First up, we have the second half of Stephen King's monster mash epic appropriately titled IT: Chapter Two. Set twenty seven years later after their original encounter with Pennywise, the grown-up members of the Losers Club reunite in their hometown to destroy the otherworldly predator that has risen again.
The casting for the now adult monster hunters looks great, with Jessica Chastain as Beverly Marsh, James McAvoy as prominent writer Bill Denbrough and Bill Hader as Richie Tozer(I've seen him on Barry, his HBO series, and the guy does have a nice flair for drama). Of course, Bill Skarsgard is back as our Big Bad and like the first installment, this fearful follow-up will be rated R.
As much as the made for TV miniseries back in the nineties was awkwardly amusing, only a big screen version would do to bring this most chilling and meaningful novel of Stephen King's to true vivid life. Even the slight changes made from the source material that are bound to be here will be fine as they were for the first film, I have no doubt. All in all, we are in for a scary sweet pre-Halloween treat indeed:
Danny's powers are still strong yet they lead him to an even stronger psychic, a young girl named Abra(Kyliegh Curran) who is being hunted by a gang called the True Knot run by Rose the Hat(Rebecca Ferguson). The True Knot fuel their strange gifts by feeding off of children with "the shining" and Rose can sense Abra's abilities from miles away.
With Danny having made a mess of his life in a manner similar to his late father's, helping Abra seems like a good step towards redemption. However, will his gifts be powerful enough to save her from dark forces that are not bound by location?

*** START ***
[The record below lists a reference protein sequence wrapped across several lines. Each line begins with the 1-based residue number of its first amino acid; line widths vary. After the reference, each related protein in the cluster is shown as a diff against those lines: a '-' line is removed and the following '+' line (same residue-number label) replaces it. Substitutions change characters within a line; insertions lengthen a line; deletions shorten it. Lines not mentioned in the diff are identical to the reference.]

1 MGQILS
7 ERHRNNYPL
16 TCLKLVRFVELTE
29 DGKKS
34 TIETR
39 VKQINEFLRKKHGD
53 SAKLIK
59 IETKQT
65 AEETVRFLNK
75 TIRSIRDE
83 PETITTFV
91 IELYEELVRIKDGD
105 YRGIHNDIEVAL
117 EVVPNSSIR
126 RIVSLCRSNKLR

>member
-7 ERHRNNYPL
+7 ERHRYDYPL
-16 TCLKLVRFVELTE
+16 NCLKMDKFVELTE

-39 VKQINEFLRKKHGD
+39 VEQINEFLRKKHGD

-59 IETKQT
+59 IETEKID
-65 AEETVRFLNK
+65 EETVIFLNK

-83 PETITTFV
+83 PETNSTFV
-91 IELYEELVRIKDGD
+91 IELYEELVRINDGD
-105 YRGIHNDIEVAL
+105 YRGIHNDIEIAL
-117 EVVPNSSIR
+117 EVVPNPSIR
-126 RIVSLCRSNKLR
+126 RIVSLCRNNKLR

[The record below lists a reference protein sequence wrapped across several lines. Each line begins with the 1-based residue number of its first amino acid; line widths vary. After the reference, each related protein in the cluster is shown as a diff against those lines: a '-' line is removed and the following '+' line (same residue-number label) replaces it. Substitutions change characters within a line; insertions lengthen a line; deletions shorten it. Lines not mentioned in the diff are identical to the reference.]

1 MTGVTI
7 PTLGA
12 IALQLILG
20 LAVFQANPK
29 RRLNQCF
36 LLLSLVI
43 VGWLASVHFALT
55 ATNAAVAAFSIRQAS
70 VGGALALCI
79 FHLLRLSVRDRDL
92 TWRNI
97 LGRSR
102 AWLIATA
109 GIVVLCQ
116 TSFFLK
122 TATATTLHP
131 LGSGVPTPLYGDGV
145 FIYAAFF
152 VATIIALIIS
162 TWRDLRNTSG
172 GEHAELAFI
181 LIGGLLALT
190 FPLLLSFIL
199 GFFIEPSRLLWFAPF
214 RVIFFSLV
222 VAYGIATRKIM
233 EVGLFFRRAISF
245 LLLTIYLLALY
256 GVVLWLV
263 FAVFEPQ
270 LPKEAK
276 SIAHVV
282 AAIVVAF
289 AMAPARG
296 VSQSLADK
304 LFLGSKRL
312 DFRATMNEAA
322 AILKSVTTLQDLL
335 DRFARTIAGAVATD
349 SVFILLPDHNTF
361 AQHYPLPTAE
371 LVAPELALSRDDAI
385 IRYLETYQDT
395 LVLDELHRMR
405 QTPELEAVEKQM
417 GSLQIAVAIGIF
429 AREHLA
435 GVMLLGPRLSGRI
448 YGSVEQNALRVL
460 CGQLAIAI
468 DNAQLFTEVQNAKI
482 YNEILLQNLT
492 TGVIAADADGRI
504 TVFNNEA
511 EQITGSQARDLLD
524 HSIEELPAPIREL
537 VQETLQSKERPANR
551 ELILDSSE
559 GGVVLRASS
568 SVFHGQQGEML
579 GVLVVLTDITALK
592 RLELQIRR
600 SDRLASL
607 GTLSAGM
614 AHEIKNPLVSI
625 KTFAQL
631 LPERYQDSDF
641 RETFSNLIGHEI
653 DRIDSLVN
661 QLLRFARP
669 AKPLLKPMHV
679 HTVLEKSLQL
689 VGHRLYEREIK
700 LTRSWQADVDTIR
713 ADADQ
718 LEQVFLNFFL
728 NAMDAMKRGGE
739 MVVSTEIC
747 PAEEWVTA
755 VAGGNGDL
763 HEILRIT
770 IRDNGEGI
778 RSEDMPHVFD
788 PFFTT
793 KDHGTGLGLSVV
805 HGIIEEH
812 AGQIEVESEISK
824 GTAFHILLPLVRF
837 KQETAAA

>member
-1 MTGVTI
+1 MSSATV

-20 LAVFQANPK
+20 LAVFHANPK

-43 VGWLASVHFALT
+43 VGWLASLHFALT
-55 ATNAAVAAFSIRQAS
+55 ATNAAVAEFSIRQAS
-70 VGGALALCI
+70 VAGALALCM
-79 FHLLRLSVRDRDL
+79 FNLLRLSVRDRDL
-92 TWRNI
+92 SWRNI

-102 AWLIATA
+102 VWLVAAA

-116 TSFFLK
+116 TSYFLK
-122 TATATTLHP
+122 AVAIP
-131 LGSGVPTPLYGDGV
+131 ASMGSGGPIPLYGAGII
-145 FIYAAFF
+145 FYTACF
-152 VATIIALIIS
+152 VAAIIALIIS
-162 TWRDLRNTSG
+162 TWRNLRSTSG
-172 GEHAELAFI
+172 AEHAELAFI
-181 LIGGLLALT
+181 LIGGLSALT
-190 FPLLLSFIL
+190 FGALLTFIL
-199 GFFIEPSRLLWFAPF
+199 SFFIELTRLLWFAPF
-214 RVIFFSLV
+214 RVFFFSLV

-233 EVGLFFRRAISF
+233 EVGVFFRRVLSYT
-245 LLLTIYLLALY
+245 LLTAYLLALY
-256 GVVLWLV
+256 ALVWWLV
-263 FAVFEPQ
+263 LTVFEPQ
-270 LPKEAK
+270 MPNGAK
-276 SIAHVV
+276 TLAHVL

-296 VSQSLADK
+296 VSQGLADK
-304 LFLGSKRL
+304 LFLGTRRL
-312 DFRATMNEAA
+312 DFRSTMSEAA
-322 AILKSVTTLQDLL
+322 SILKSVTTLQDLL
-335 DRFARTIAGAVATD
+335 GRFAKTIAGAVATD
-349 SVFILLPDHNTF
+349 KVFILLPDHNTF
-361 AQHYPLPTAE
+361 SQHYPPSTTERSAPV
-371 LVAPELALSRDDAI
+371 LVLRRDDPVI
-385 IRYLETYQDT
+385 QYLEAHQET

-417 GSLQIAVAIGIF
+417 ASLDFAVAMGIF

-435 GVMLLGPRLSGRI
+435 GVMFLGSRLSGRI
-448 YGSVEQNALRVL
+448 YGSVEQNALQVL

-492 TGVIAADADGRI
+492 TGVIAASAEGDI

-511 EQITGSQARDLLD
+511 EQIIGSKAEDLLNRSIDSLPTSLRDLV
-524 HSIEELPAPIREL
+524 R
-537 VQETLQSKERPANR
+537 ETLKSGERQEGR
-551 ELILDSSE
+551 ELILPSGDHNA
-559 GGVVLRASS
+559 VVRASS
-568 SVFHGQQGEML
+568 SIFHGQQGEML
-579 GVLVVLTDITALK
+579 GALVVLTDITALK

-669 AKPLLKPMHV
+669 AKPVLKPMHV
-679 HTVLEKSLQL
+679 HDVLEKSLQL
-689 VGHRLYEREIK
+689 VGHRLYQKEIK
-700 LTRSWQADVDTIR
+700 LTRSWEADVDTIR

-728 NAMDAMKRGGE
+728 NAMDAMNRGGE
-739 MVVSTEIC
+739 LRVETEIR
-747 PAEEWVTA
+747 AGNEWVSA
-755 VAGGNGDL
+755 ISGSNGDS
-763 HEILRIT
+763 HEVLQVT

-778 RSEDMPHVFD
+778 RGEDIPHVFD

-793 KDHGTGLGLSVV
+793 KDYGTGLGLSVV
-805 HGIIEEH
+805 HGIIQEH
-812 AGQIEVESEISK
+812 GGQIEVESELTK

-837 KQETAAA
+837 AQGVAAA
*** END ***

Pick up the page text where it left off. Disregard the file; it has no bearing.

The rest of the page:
A big change from the book is the connection made to the Kubrick film version, an adaptation that King is famously known for being less than thrilled with. However, the director of this movie did consult with King about this and it's understandable to link the two, given the iconic status of the earlier film, for present day audiences. How well this will do is uncertain but as someone who did read Doctor Sleep, I think it's going to be worth a look there:
Just the trailer alone has horrified worldwide audiences online, due to the freakish CGI used to make the actors look like genetic mutations that escaped from a mad scientist's lair rather than felines brought to magical life.
Yes, the cast is great(with the exception of Rebel Wilson, who I consider to be a screeching pratfall of a performer at best) and Jennifer Hudson is a perfect choice to play Grizabella, the Glamour Cat. However, the bizarre look of the characters is off putting, to say the least.
As someone who was lucky enough to see the stage version of Cats twice, I totally get why many Broadway fans are happy to see this movie finally hit the multiplex. Yet, it would've been better if the same cast was selected to voice an animated adaptation(which was planned in the 1990s but sadly abandoned), which would give a much more creative and welcoming atmosphere for this story to be able to reach out to new audiences as well as old:
This dark Dickensian tale follows Theo,(Ansel Elgort) who as a child (played by Oakes Fegley) witnessed a museum attack that took his mother's life and left him with a valuable art treasure that he has taken with him on many a strange life adventure.
This is not an easy story to condense but the cast has some great talents such as Nicole Kidman, Jeffrey Wright,Denis O'Hare and Sarah Paulson, plus some positive feedback from the trailer release alone, so this could be a strong film this season,here's hoping!:
There will be more major movies to enjoy before the end of the year and with any luck, a couple that will bring movie goers that good feeling and sense of unity from a shared experience that we all seem to be missing in these turbulent times.
At least one thing is certain and that is many of us will be visiting Downton Abbey again this fall , only I do not think the Dowager Countess Violet would approve of popcorn eating during her scenes. Then again, she need never know of such a thing and why would we unnecessarily upset her so?: